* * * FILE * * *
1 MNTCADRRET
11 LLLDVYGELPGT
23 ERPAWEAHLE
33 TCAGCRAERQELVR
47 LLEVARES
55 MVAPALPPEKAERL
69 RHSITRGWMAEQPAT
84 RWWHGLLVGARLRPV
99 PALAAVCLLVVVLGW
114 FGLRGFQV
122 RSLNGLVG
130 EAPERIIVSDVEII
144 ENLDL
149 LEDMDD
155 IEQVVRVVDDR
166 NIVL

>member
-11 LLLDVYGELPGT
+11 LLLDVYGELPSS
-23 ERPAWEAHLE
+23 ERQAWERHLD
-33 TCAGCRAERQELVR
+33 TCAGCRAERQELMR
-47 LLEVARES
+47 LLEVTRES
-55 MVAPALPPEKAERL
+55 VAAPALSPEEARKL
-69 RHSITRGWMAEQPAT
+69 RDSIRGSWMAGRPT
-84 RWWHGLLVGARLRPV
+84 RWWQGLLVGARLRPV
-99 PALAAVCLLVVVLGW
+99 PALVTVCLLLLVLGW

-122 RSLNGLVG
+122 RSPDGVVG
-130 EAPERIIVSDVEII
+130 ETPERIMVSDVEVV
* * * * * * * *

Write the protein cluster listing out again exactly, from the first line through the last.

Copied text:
1 MNTCADRRET
11 LLLDVYGELPGT
23 ERPAWEAHLE
33 TCAGCRAERQELVR
47 LLEVARES
55 MVAPALPPEKAERL
69 RHSITRGWMAEQPAT
84 RWWHGLLVGARLRPV
99 PALAAVCLLVVVLGW
114 FGLRGFQV
122 RSLNGLVG
130 EAPERIIVSDVEII
144 ENLDL
149 LEDMDD
155 IEQVVRVVDDR
166 NIVL

>member
-11 LLLDVYGELPGT
+11 LLLDVYGELPSS
-23 ERPAWEAHLE
+23 ERQAWERHLD
-33 TCAGCRAERQELVR
+33 TCAGCRAERQELMR
-47 LLEVARES
+47 LLEVTRES
-55 MVAPALPPEKAERL
+55 VAAPALSPEEARKL
-69 RHSITRGWMAEQPAT
+69 RDSIRGSWMAGRPT
-84 RWWHGLLVGARLRPV
+84 RWWQGLLVGARLRPV
-99 PALAAVCLLVVVLGW
+99 PALVTVCLLLLVLGW

-122 RSLNGLVG
+122 RSPDGVVG
-130 EAPERIIVSDVEII
+130 ETPERIMVSDVEVV